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Hairy-footed Dunnart. Photo Ben Parkhurst.
Hairy-footed Dunnart. Photo Ben Parkhurst.


Sometimes mistakenly called marsupial mice, dunnarts are actually more like quolls and mulgaras – fellow members of the Dasyuridae family.

Fat-tailed. White-tailed. Hairy-footed. Australia’s dunnart species come in all shapes and sizes.

Dunnarts are nocturnal, carnivorous marsupials that are only found in Australia.

There are 19 known species of dunnart and we have 11 different species on our reserves – Charles Darwin Reserve in WA has four species on its own!

The Julia Creek Dunnart (one of the largest) is up to 25cm from snout to tail, and weighs up to 70 grams. The Lesser Hairy-footed Dunnart is one of the smallest species, weighing a measly 10 grams!

A Little Long-tailed Dunnart on our Charles Darwin Reserve, WA. Photo Ben Parkhurst.

A dunnart’s tail is often nearly as long as its body and they have big black eyes, long whiskers, large ears and sharp teeth. Their furry coats can be sandy, grey or brown, depending on the species.

Where do dunnarts live?

Dunnarts are found all over Australia, from the tip of Cape York to Tasmania, from the east coast to south-west WA (unusually the Kimberley has very few dunnarts).

A Red-cheeked Dunnart on Cape York. Photo Annette Ruzicka.

The Fat-tailed Dunnart has the widest distribution – it’s found across most of inland southern Australia. Other species, such as the nationally endangered Sandhill Dunnart, have a far smaller range – this particular species is only found across less than 500 km2 in three widely-separated populations in the Great Victoria Desert in SA and WA and on the Eyre Peninsula.

Dunnarts inhabit a whole host of environments. They live in arid and semi-arid woodlands, heathy forests, coastal ranges, dry sclerophyll forest, mallee scrub and grasslands. Some species live on the edges of paddocks, others thrive in deserts.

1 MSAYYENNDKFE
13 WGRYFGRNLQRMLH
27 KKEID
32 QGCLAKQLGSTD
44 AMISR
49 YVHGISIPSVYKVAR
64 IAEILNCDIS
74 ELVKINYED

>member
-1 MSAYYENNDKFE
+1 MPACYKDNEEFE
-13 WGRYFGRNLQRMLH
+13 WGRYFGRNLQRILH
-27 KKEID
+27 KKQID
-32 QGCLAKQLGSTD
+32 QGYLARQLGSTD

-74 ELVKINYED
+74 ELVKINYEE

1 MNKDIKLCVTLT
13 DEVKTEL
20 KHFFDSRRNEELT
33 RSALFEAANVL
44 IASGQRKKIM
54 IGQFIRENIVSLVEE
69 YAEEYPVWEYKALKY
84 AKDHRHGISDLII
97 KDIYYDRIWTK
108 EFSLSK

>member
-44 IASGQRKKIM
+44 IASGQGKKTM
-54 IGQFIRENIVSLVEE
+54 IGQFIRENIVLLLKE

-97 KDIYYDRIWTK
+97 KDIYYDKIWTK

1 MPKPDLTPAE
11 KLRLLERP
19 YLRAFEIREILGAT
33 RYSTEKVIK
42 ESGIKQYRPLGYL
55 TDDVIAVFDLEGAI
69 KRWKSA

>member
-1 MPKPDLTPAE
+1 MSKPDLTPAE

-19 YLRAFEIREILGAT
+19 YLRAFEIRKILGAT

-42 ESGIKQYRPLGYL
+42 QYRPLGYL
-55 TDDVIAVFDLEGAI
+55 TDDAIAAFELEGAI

Like mulgaras, dunnarts don’t need to drink at all – they get the water they need from their prey!

While the International Union for the Conservation of Nature (IUCN) considers most of the 19 dunnart species to be ‘of least concern’ (this is a good conservation status to have), many species have suffered a decline in their distribution. The Kakadu and Julia Creek Dunnarts are considered Near Threatened, Butler’s Dunnart and the Sandhill Dunnart are Vulnerable, and the Kangaroo Island Dunnart is Critically Endangered. Many others are regionally threatened: the Stripe-faced Dunnart, for instance, is considered vulnerable in NSW.


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Dunnart behaviour

Dunnarts breed in spring and nest above ground. The Stripe-faced Dunnart has the shortest gestation of any mammal – only 11 days.

Depending on the species, they have litters of 5 to 10 joeys (young). When born, joeys are smaller than a grain of rice!

Like other dasyurids, dunnarts have a fold of skin on the stomach instead of a fully formed pouch. Here the tiny joeys drink from their mother’s nipples for a month before they’re suckled in the nest for another month.